(Keywords: ATLANTO OCCIPITAL JOINT, Grays anatomy, headache chiropractic, symptoms of whiplash )
It's the first (uppermost) joint in the neck.
The bone that makes up the base of the skull is called the Occiput. If you place your hand on the back of your neck, and slide it up, those first boney protruberances you feel are the occiput.
The first bone in the neck is called the Atlas. It's really just a ring.
So the joint between them of course is called the Atlanto-Occipital joint. It's where the nodding action of the head occurs.
Structurally, it requires some very demanding engineering features. It has to be ...
Extremely strongly bonded, or else the head would fall off the neck the first time a person experienced some trauma. Not good! This is achieved with very powerful stiff ligaments, and equally strong but flexible muscles.
Here you can see it on an x-ray. Fearfully and wonderfully made!
The spinal cord passes through a hole in the base of the occiput (called the Foramen Magnum), and down through the large hole in the Atlas. This is a cross-sectional view, as seen from below, looking up at the skull, through the overlying atlas and Foramen Magnum. All sorts of interesting structures have to pass through that hole.
For example, two very important arteries wind their way up inside the spine, and make their way through the Foramen Magnum too.
They supply the posterior part of the brain and the balance organs in the inner ear.
Joints and Headache Chiropractic
Strongly bonded but this region must also be fully movable, so it has to have a joint. Two, in fact. The joint surfaces are covered with very hard cartilage that fortunately doesn't usually become arthritic. But they can become jammed up, or fixated as we call it. Then the neck becomes very stiff, and headaches often start.
The sensory nucleus of the largest cranial nerve, the Trigeminal, which supplies the jaw joint, sinuses, teeth, gums and face lies in this upper part of the neck.
Consequently, oddly, jaw joint pain, sinus pain... is often felt in the upper neck either as well as said jaw joint pain, or instead of it. This is very confusing sometimes for both the clinician and patient. Is this atlanto occipital joint pain, or is it referred from the TMJ anatomy? Or, both? I now routinely do a quick assessment of every patient with upper cervical pain.
If you have upper neck pain, and a popping jaw, pain in front of the ear or facial pain it is imperative that you tell your chiropractor. The problem may not lie primarily in your neck at all.
This jaw joint can also cause blinding migraine headaches and very severe facial pain.
In due course, I'll add a page on the muscles of the region. They too are vitally important in the management of
Symptoms of whiplash
For those who survive whiplash there are a myriad of symptoms of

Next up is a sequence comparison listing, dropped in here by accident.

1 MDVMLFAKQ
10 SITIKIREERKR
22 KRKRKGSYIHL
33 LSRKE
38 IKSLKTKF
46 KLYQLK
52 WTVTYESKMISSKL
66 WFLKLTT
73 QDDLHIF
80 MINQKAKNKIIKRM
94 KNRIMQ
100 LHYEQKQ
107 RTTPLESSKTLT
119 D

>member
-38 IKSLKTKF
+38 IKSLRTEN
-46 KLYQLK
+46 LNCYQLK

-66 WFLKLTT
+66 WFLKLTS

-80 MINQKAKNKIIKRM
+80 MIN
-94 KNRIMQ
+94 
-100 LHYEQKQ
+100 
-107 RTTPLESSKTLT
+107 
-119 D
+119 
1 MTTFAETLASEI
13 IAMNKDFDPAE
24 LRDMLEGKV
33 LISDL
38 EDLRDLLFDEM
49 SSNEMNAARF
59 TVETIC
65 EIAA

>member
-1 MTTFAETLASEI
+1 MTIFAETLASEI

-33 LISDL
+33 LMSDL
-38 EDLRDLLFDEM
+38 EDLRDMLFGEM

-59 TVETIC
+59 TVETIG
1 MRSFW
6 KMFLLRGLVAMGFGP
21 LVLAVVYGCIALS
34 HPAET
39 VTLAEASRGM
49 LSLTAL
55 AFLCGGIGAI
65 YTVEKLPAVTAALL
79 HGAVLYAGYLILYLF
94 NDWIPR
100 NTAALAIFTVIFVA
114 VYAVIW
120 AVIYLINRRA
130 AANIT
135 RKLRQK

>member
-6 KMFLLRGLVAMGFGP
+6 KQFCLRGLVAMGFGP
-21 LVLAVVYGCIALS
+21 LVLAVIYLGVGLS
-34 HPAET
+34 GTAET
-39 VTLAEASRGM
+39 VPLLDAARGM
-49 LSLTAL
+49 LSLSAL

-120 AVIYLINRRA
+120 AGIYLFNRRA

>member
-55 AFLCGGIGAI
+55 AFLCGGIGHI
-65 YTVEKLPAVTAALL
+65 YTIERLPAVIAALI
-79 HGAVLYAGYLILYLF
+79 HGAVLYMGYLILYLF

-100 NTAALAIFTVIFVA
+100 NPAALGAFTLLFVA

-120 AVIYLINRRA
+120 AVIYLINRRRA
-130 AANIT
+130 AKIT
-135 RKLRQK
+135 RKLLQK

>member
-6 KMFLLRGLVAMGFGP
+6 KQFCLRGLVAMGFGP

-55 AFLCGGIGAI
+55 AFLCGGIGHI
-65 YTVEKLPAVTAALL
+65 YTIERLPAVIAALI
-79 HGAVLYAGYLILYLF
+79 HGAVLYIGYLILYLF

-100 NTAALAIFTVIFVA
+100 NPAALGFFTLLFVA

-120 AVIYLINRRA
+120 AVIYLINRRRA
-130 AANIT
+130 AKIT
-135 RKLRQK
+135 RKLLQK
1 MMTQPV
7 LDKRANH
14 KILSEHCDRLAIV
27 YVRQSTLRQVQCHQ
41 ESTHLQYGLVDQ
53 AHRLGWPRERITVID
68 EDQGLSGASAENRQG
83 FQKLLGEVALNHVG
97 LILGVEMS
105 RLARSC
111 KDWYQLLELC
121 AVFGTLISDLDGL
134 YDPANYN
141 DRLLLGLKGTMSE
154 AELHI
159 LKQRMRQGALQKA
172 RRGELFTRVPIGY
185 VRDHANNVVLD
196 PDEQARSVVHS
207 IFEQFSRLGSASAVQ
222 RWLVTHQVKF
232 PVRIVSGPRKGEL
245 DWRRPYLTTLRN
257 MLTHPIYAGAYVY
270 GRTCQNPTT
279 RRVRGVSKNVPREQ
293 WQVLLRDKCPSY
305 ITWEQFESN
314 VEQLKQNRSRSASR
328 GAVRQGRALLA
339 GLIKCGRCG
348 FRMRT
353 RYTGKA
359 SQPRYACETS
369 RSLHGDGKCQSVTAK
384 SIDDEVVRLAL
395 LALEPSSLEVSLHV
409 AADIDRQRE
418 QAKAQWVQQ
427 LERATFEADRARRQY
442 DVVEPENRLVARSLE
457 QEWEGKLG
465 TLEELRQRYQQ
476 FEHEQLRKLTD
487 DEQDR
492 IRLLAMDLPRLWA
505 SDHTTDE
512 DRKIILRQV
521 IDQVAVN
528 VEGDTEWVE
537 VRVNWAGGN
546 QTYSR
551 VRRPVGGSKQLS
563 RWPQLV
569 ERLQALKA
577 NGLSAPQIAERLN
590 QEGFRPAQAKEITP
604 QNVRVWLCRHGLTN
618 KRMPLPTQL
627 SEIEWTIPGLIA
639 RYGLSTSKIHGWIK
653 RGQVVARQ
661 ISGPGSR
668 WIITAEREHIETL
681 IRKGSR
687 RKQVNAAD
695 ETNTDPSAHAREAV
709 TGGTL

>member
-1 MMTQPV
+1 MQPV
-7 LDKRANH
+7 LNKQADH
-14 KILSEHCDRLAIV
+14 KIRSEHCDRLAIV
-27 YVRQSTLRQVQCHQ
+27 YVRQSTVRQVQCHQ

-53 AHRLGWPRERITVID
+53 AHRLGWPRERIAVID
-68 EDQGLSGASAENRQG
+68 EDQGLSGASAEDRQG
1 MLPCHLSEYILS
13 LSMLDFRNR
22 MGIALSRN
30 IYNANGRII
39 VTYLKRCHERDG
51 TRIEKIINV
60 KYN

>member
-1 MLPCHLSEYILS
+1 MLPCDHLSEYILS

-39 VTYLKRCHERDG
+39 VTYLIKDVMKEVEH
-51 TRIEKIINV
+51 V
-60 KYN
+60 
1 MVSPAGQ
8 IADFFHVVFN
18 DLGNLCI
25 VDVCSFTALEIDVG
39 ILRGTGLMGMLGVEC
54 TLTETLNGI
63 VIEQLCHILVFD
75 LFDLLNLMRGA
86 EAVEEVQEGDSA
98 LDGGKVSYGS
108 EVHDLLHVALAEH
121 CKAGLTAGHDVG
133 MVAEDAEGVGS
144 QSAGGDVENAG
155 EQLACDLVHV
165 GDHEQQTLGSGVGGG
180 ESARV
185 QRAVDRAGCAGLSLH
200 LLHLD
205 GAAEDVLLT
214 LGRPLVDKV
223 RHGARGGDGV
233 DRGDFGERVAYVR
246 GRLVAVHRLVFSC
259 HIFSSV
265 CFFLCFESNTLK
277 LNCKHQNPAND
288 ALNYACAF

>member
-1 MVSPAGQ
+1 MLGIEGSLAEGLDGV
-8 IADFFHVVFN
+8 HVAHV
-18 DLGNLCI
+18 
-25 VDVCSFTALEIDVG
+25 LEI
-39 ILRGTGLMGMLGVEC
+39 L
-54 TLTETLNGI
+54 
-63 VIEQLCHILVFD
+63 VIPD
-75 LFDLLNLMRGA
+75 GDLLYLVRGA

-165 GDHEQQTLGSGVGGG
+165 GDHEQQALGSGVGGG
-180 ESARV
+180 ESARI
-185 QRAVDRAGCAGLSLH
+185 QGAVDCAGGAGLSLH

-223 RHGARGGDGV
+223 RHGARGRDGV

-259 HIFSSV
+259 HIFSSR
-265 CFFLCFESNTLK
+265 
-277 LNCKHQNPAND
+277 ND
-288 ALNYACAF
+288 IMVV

whiplash from very severe symptoms (paralysis) to quite minor irritation
(occasional headaches). Others include lack of concentration, dizziness
Read more: SYMPTOMS OF WHIPLASH ...
Prolonged flexion of the occiput on the atlas, the nodding action, as in reading a book on a flat desk, places the suboccipital muscles under ongoing stretch. Devices such as this simple mobile desk are a must for every student, teacher, accountant ... in my view no home should be without at least one.
At a cost, delivered, of about three chiropractic consultations, it will pay for itself with weeks.
Vertigo is a nasty condition that gives one the feeling that the world is spinning. It can be mild, a sudden feeling of dizziness when the head turned that last a few seconds only, but it can be very serious causing one to vomit repeatedly.
During an attack one has the distinct sense that your eyes are spinning, even if you close your eyes. And so they are. The careful observer will note that the eye are moving in a specific fashion depending on which canal is affected; it's called nystagmus and lasts from a few seconds to a minute or more.
The most common cause is debris forming in one of the canals in the inner ear causing a condition known as benign positional paroxysmal vertigo. The good news is that bppv responds very quickly to a series of careful movements of the head called the Epley maneuver a course for your chiropractor.
How long does vertigo last? If the cause is bppv, and it's estimated to be 70% of cases of vertigo, then usually not long, often ceasing with a few minutes after the Epleys are done. But an infection in the inner ear, or Meniere's syndrome can cause the vertigo to last much longer.
Another cause is a subluxation of the occiput bone, and a gentle chiropractic adjustment is the treatment of choice. However, it should not be done until BPPV has been ruled out using a test known as the Hallpike Dix test ... or if you are showing signs of an upper respiratory tract infection. In these cases a Chiropractic adjustment can make the vertigo worse. It's generally agreed that medicines, other than antibiotics if you have an infection, have little or no place in the treatment of vertigo dizziness ...